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Authors: Violay, M. E. S.* 
Nielsen, S. B.* 
Gibert, B.* 
Spagnuolo, E.* 
Cavallo, A.* 
Azais, P.* 
Vinciguerra, S.* 
Di Toro, G.* 
Title: Effect of water on the frictional behavior of cohesive rocks during earthquakes
Issue Date: Dec-2013
Series/Report no.: 1/42 (2013)
DOI: 10.1130/G34916.1
Keywords: carbonates faults
earthquake nucleation
rock mechanics
fluid-rcok interactions
Subject Classification03. Hydrosphere::03.04. Chemical and biological::03.04.06. Hydrothermal systems 
04. Solid Earth::04.01. Earth Interior::04.01.04. Mineral physics and properties of rocks 
04. Solid Earth::04.01. Earth Interior::04.01.05. Rheology 
04. Solid Earth::04.04. Geology::04.04.06. Rheology, friction, and structure of fault zones 
04. Solid Earth::04.06. Seismology::04.06.01. Earthquake faults: properties and evolution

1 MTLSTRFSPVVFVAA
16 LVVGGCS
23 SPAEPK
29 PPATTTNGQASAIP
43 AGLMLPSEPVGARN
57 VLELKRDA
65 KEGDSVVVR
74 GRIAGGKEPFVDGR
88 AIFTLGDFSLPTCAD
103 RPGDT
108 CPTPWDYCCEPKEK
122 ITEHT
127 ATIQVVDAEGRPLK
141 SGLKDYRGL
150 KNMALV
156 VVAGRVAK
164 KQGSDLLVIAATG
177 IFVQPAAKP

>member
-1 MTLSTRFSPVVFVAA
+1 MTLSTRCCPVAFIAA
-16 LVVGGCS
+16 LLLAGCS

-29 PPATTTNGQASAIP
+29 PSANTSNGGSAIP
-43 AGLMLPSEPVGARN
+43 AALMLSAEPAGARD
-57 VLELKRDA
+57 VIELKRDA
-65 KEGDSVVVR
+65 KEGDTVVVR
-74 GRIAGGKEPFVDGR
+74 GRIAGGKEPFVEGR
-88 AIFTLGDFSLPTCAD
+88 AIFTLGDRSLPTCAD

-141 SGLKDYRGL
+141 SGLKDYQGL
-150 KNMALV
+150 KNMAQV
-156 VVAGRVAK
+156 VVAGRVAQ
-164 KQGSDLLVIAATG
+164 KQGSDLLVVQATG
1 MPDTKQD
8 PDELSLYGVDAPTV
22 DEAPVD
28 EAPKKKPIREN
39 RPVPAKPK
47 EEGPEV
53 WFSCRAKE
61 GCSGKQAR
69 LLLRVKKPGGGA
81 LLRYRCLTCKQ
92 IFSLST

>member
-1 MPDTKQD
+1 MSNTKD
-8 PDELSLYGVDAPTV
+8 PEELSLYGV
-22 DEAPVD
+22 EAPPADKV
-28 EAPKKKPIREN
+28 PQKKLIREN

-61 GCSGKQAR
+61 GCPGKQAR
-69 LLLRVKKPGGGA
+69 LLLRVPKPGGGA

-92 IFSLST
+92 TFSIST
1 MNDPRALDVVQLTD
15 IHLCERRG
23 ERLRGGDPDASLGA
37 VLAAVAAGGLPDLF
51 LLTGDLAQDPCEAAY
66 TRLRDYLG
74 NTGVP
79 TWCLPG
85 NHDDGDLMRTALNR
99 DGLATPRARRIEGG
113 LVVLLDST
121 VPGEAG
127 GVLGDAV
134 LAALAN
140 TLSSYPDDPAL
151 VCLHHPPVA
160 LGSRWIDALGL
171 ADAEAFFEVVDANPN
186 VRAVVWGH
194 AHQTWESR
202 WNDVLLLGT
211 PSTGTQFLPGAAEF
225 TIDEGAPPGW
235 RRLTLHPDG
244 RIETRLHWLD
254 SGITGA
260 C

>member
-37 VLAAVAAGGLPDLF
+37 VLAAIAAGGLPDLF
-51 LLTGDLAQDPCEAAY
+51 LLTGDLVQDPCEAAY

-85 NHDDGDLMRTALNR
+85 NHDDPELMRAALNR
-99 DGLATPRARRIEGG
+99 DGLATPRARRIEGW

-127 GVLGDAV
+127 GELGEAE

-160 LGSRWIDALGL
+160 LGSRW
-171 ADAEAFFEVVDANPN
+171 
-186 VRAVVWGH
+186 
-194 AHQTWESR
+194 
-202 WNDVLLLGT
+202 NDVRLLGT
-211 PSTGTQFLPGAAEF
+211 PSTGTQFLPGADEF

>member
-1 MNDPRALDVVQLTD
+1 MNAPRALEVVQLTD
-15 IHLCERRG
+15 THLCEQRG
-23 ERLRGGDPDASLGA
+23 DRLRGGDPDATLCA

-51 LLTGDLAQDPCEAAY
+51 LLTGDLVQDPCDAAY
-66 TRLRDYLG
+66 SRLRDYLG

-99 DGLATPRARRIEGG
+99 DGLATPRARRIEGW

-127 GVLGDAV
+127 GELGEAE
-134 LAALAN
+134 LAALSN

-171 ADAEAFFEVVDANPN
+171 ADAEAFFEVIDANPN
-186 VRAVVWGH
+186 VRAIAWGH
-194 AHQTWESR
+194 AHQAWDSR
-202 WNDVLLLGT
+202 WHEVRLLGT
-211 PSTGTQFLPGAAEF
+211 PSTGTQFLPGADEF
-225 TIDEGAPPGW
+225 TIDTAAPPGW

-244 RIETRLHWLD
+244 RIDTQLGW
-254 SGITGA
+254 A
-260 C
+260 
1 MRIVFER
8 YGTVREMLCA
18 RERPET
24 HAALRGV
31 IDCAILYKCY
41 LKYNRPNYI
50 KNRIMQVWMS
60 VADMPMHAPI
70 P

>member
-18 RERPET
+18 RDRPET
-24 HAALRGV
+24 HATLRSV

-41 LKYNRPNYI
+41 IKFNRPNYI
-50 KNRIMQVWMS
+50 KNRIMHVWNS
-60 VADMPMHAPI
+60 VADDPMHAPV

Abstract: Fluid-rock interactions can control earthquake nucleation and the evolution of earthquake sequences. Experimental studies of fault frictional properties in the presence of fl uid can provide unique insights into these interactions. We report the fi rst results from experiments performed on cohesive silicate-bearing rocks (microgabbro) in the presence of pressurized pore fl uids (H2 O, drained conditions) at realistic seismic deformation conditions. The experimental data are compared with those recently obtained from carbonate-bearing rocks (Carrara marble). Contrary to theoretical arguments, and consistent with the interpretation of some fi eld observations, we show that frictional melting of a microgabbro develops in the presence of water. In microgabbro, the initial weakening mechanism (fl ash melting of the asperities) is delayed in the presence of water; conversely, in calcite marble the weakening mechanism (brittle failure of the asperities) is favored. This opposite behavior highlights the importance of host-rock composition in controlling dynamic (frictional) weakening in the presence of water: cohesive carbonate-bearing rocks are more prone to slip in the presence of water, whereas the presence of water might delay or inhibit the rupture nucleation and propagation in cohesive silicate-bearing rocks.
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